The game is arranged very much like Britannia. There are very few starting armies for some nations, as few as two. It appears that there will be a lot of attacking, since many nations score for killing others, and since the attacker has the advantage. And a lot of nations may disappear quickly. Ten of the nations have an army maximum of 10 or more. 16 nations have a max of four or less. Five European nations do not get Increase, and four of them have no more than 3 armies. But these hit on a 3+ and are hit only on a 6.

Combat resembles standard Britannia except that attackers have one better chance of hitting than defenders. Highlands reduce chances by TWO. Europeans and Mongols (during the invasion) hit on a 3 and are only hit on a 6, and Mongols can overrun at 1:1 during the invasion instead of 2:1.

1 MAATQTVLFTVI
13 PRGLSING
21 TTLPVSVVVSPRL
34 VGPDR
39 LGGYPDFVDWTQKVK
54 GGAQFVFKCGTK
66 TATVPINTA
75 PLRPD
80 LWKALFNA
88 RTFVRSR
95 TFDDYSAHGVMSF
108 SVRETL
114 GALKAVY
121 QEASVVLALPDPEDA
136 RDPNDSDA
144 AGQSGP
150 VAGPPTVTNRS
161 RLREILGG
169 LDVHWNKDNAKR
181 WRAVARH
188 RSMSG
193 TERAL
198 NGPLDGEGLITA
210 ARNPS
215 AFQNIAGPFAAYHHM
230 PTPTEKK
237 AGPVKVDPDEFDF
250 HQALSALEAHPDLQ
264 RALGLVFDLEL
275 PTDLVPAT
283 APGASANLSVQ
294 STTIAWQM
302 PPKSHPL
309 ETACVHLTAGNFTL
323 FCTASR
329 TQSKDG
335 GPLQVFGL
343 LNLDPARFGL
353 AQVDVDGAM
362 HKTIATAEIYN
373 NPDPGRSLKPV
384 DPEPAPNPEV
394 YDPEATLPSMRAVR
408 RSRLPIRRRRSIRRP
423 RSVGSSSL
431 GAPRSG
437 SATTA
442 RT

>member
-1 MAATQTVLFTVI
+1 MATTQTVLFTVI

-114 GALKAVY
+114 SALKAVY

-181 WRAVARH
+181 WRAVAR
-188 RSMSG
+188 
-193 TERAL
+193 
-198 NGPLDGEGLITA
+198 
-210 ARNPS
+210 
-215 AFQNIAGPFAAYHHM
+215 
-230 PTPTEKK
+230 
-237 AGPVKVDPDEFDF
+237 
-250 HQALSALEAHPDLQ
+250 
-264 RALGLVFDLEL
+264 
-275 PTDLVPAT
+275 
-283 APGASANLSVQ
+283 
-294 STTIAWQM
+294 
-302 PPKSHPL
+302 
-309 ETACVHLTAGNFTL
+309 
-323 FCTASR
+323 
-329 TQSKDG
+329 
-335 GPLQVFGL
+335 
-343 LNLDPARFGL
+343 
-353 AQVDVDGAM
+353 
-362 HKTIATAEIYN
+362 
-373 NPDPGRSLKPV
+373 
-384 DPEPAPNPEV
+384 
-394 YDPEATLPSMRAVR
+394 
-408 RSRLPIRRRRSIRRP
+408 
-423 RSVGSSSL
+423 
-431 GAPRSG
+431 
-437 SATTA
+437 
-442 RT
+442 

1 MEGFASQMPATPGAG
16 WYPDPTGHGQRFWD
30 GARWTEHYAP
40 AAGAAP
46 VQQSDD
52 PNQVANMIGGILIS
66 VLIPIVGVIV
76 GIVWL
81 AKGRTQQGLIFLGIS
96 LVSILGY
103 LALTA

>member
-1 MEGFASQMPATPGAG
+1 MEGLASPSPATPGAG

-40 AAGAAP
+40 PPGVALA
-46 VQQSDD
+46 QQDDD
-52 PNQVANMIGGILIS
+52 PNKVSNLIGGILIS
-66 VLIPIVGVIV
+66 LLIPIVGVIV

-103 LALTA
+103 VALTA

Increase of Population is the same as Britannia. There is no stacking limit as such, but overpopulation is applied by area, three for clear, two for highlands, after combat, any excess dying. This is the brake against huge stacks.

There are a few double moves (including a second Increase, however), and one triple move, the Mongol invasion.

Leaders are called "emperors" (which include Mao and Chiang), and there are only ten in the game. Unlike Brit, leaders cause the enemy to attack at -1, as well as the other usual leader effects on combat and movement.

One of the problems I've had in my China game is how to reflect the rapid fall of a major dynasty, possibly followed by fragmentation, possibly by another dynasty. This game uses a clever method for rebellions that is unfortunately rather random. I think it reflects history pretty well, but might be frustrating for players because of the dice rolling involved. A rebellion starts in one or more areas, determined by regional dice rolls (each of the areas of the main part of China is numbered for the rolls). Then adjacent areas roll to see if they join the rebellion, with the major dynasties having a "power factor" of 5, which means on any roll but a 6 the adjacent area joins the rebels!